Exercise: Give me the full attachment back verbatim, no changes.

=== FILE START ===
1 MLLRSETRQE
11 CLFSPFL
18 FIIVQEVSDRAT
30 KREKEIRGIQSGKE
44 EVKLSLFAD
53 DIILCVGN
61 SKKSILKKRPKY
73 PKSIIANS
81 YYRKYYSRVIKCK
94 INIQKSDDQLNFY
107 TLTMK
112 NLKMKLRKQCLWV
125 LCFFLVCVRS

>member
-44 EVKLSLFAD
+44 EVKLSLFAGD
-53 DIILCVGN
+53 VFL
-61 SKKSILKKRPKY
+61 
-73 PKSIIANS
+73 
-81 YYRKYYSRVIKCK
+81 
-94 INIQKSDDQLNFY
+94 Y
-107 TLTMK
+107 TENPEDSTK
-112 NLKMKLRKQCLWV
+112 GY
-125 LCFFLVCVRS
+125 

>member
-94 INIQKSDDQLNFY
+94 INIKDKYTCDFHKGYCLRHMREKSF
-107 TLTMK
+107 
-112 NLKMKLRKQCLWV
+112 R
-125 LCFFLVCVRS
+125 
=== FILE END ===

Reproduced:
1 MLLRSETRQE
11 CLFSPFL
18 FIIVQEVSDRAT
30 KREKEIRGIQSGKE
44 EVKLSLFAD
53 DIILCVGN
61 SKKSILKKRPKY
73 PKSIIANS
81 YYRKYYSRVIKCK
94 INIQKSDDQLNFY
107 TLTMK
112 NLKMKLRKQCLWV
125 LCFFLVCVRS

>member
-44 EVKLSLFAD
+44 EVKLSLFAGD
-53 DIILCVGN
+53 VFL
-61 SKKSILKKRPKY
+61 
-73 PKSIIANS
+73 
-81 YYRKYYSRVIKCK
+81 
-94 INIQKSDDQLNFY
+94 Y
-107 TLTMK
+107 TENPEDSTK
-112 NLKMKLRKQCLWV
+112 GY
-125 LCFFLVCVRS
+125 

>member
-94 INIQKSDDQLNFY
+94 INIKDKYTCDFHKGYCLRHMREKSF
-107 TLTMK
+107 
-112 NLKMKLRKQCLWV
+112 R
-125 LCFFLVCVRS
+125 